Andrew Finley: Thinking differently

So, I was asked to consider why I enjoyed TEDxTruro so much that I immediately booked for this year when tickets became available. This got me thinking about thinking. It’s a delight and a curse, at the heart of all advances in humankind – every one of them; but also what causes the misery of depression to haunt so much of the population – rumination, spiralling into darkness.

Creative thinking has been at the heart of my professional and sporting career – how do we do this or that better, differently, in a way that gives us an edge? Sir Ken Robinson gave a brilliant TED talk on Creativity and education. Studies on young children where they are given simple objects and asked to suggest how they might be used in ways that are different from their intended function yield wonderful results that confirm the enormous, latent creative capability in all of us. Give them 10 years in education, repeat the test and the results will show dramatically reduced levels of performance.

Why is this? Do we intentionally crush creativity through our structured teaching and learning? Clearly not, so something else is at play.

In the workplace we are driven by norms – the well tested and established rules of our profession or sector and culture of our organisation. Groupthink is an inevitable consequence; it’s safe, just follow the leader, be that your boss or the perceived exemplars in your field – “no one gets fired for buying IBM”. In the digital world, with complex algorithms defining us and our online habits, it is almost impossible not to be surrounded with communities of similar tastes, interests, attitudes and opinions. Inevitably, this results in a narrowing of our perspectives and further constriction of imaginative capability.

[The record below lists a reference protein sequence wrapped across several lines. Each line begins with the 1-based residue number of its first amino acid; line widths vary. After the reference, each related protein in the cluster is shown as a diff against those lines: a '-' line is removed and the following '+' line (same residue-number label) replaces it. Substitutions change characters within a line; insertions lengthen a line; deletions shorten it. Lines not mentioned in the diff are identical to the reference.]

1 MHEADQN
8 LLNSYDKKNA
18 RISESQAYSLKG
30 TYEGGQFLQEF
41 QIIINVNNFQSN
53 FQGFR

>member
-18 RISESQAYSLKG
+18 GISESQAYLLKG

The sensational ad produced by Apple after Steve Jobs returned to the company – The Crazy Ones, celebrated those misfits and geniuses that stood alone, challenged norms, were loud and controversial – these, the narrative opined, are the people who change the world, who make things happen. I owe a huge debt to my father for many things but none more than his constant encouragement of me to challenge accepted wisdom, to ask why and to search for new perspectives. This caused me much trouble at school but undoubtedly helped propel my career in the creative world of publishing. And therein lies the nub, it may just be that formal education simply doesn’t have the time to deal with classrooms full of pupils asking why? or why not? I make no criticism here, I understand the reality of life in school with league tables, OFSTED and umpteen measures of “success” by which teaching professionals are judged.

So, it is essential think differently, to recapture those happy days when innocent, uncompromised views of the world around us engaged and excited us. TEDx is one of the sources of such stimulation, here people express themselves in ways that will change, challenge or reaffirm your views of the wider world.

Whatever the case, it is an enriching experience… come and enjoy it.

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